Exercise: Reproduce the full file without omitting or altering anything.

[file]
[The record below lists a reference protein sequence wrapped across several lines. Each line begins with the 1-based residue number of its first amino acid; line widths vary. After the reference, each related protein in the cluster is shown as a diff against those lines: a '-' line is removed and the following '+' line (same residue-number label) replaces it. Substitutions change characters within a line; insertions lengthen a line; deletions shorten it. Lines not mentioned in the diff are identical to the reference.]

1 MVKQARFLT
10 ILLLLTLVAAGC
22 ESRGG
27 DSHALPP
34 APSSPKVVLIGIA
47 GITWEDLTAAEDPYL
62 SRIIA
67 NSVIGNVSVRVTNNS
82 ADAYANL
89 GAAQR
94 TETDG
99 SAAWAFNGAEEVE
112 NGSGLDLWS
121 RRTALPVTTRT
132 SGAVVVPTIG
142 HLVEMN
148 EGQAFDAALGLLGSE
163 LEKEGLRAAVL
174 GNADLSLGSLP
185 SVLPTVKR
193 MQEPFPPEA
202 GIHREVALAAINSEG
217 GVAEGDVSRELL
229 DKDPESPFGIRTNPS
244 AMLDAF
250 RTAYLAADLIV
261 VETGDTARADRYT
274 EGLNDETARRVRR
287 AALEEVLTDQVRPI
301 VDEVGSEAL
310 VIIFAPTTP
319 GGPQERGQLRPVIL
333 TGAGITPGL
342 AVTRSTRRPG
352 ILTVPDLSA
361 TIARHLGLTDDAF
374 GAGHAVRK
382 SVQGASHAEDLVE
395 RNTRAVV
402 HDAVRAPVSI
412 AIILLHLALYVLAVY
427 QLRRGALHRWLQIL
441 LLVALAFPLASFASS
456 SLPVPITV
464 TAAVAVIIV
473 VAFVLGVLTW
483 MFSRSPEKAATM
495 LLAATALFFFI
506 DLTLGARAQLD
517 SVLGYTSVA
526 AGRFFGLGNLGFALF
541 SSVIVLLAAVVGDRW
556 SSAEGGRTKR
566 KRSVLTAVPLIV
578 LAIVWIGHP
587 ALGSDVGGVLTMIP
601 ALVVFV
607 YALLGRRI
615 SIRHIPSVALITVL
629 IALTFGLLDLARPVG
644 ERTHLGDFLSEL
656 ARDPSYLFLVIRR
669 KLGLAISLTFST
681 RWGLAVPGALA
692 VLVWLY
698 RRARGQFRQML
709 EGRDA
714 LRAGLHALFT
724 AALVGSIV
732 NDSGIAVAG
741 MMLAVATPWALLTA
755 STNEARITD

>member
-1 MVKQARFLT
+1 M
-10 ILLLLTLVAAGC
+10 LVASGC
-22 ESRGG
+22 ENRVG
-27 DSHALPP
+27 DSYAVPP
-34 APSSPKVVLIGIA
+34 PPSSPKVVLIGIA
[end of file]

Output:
[The record below lists a reference protein sequence wrapped across several lines. Each line begins with the 1-based residue number of its first amino acid; line widths vary. After the reference, each related protein in the cluster is shown as a diff against those lines: a '-' line is removed and the following '+' line (same residue-number label) replaces it. Substitutions change characters within a line; insertions lengthen a line; deletions shorten it. Lines not mentioned in the diff are identical to the reference.]

1 MVKQARFLT
10 ILLLLTLVAAGC
22 ESRGG
27 DSHALPP
34 APSSPKVVLIGIA
47 GITWEDLTAAEDPYL
62 SRIIA
67 NSVIGNVSVRVTNNS
82 ADAYANL
89 GAAQR
94 TETDG
99 SAAWAFNGAEEVE
112 NGSGLDLWS
121 RRTALPVTTRT
132 SGAVVVPTIG
142 HLVEMN
148 EGQAFDAALGLLGSE
163 LEKEGLRAAVL
174 GNADLSLGSLP
185 SVLPTVKR
193 MQEPFPPEA
202 GIHREVALAAINSEG
217 GVAEGDVSRELL
229 DKDPESPFGIRTNPS
244 AMLDAF
250 RTAYLAADLIV
261 VETGDTARADRYT
274 EGLNDETARRVRR
287 AALEEVLTDQVRPI
301 VDEVGSEAL
310 VIIFAPTTP
319 GGPQERGQLRPVIL
333 TGAGITPGL
342 AVTRSTRRPG
352 ILTVPDLSA
361 TIARHLGLTDDAF
374 GAGHAVRK
382 SVQGASHAEDLVE
395 RNTRAVV
402 HDAVRAPVSI
412 AIILLHLALYVLAVY
427 QLRRGALHRWLQIL
441 LLVALAFPLASFASS
456 SLPVPITV
464 TAAVAVIIV
473 VAFVLGVLTW
483 MFSRSPEKAATM
495 LLAATALFFFI
506 DLTLGARAQLD
517 SVLGYTSVA
526 AGRFFGLGNLGFALF
541 SSVIVLLAAVVGDRW
556 SSAEGGRTKR
566 KRSVLTAVPLIV
578 LAIVWIGHP
587 ALGSDVGGVLTMIP
601 ALVVFV
607 YALLGRRI
615 SIRHIPSVALITVL
629 IALTFGLLDLARPVG
644 ERTHLGDFLSEL
656 ARDPSYLFLVIRR
669 KLGLAISLTFST
681 RWGLAVPGALA
692 VLVWLY
698 RRARGQFRQML
709 EGRDA
714 LRAGLHALFT
724 AALVGSIV
732 NDSGIAVAG
741 MMLAVATPWALLTA
755 STNEARITD

>member
-1 MVKQARFLT
+1 M
-10 ILLLLTLVAAGC
+10 LVASGC
-22 ESRGG
+22 ENRVG
-27 DSHALPP
+27 DSYAVPP
-34 APSSPKVVLIGIA
+34 PPSSPKVVLIGIA